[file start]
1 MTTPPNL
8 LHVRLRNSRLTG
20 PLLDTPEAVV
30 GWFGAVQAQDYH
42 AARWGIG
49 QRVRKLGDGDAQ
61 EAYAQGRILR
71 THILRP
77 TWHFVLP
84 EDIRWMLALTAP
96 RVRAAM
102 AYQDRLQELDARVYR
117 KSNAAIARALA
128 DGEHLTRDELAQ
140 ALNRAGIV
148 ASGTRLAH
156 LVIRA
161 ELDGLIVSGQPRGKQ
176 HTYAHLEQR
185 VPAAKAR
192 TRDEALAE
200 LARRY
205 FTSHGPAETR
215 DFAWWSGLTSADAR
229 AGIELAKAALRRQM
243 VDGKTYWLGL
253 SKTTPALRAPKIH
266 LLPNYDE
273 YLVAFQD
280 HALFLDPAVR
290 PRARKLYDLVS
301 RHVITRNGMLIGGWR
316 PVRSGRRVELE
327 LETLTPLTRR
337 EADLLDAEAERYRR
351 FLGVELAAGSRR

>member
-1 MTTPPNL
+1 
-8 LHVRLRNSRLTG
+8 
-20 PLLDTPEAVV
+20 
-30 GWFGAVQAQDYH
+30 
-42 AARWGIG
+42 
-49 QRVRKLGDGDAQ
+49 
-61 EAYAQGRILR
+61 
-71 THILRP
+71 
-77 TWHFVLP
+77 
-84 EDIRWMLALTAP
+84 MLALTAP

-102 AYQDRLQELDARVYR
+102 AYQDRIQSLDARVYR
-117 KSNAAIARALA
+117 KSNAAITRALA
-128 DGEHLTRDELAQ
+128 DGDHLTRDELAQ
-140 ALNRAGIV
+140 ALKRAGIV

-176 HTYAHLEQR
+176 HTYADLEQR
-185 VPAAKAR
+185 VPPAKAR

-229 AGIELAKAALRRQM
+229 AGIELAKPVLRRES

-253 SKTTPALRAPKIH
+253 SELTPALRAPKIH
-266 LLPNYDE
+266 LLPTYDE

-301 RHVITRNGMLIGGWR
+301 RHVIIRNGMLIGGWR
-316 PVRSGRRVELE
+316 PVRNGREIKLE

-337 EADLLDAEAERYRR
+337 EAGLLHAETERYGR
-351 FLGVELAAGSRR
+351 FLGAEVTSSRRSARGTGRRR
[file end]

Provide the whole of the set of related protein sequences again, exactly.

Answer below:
1 MTTPPNL
8 LHVRLRNSRLTG
20 PLLDTPEAVV
30 GWFGAVQAQDYH
42 AARWGIG
49 QRVRKLGDGDAQ
61 EAYAQGRILR
71 THILRP
77 TWHFVLP
84 EDIRWMLALTAP
96 RVRAAM
102 AYQDRLQELDARVYR
117 KSNAAIARALA
128 DGEHLTRDELAQ
140 ALNRAGIV
148 ASGTRLAH
156 LVIRA
161 ELDGLIVSGQPRGKQ
176 HTYAHLEQR
185 VPAAKAR
192 TRDEALAE
200 LARRY
205 FTSHGPAETR
215 DFAWWSGLTSADAR
229 AGIELAKAALRRQM
243 VDGKTYWLGL
253 SKTTPALRAPKIH
266 LLPNYDE
273 YLVAFQD
280 HALFLDPAVR
290 PRARKLYDLVS
301 RHVITRNGMLIGGWR
316 PVRSGRRVELE
327 LETLTPLTRR
337 EADLLDAEAERYRR
351 FLGVELAAGSRR

>member
-1 MTTPPNL
+1 
-8 LHVRLRNSRLTG
+8 
-20 PLLDTPEAVV
+20 
-30 GWFGAVQAQDYH
+30 
-42 AARWGIG
+42 
-49 QRVRKLGDGDAQ
+49 
-61 EAYAQGRILR
+61 
-71 THILRP
+71 
-77 TWHFVLP
+77 
-84 EDIRWMLALTAP
+84 MLALTAP

-102 AYQDRLQELDARVYR
+102 AYQDRIQSLDARVYR
-117 KSNAAIARALA
+117 KSNAAITRALA
-128 DGEHLTRDELAQ
+128 DGDHLTRDELAQ
-140 ALNRAGIV
+140 ALKRAGIV

-176 HTYAHLEQR
+176 HTYADLEQR
-185 VPAAKAR
+185 VPPAKAR

-229 AGIELAKAALRRQM
+229 AGIELAKPVLRRES

-253 SKTTPALRAPKIH
+253 SELTPALRAPKIH
-266 LLPNYDE
+266 LLPTYDE

-301 RHVITRNGMLIGGWR
+301 RHVIIRNGMLIGGWR
-316 PVRSGRRVELE
+316 PVRNGREIKLE

-337 EADLLDAEAERYRR
+337 EAGLLHAETERYGR
-351 FLGVELAAGSRR
+351 FLGAEVTSSRRSARGTGRRR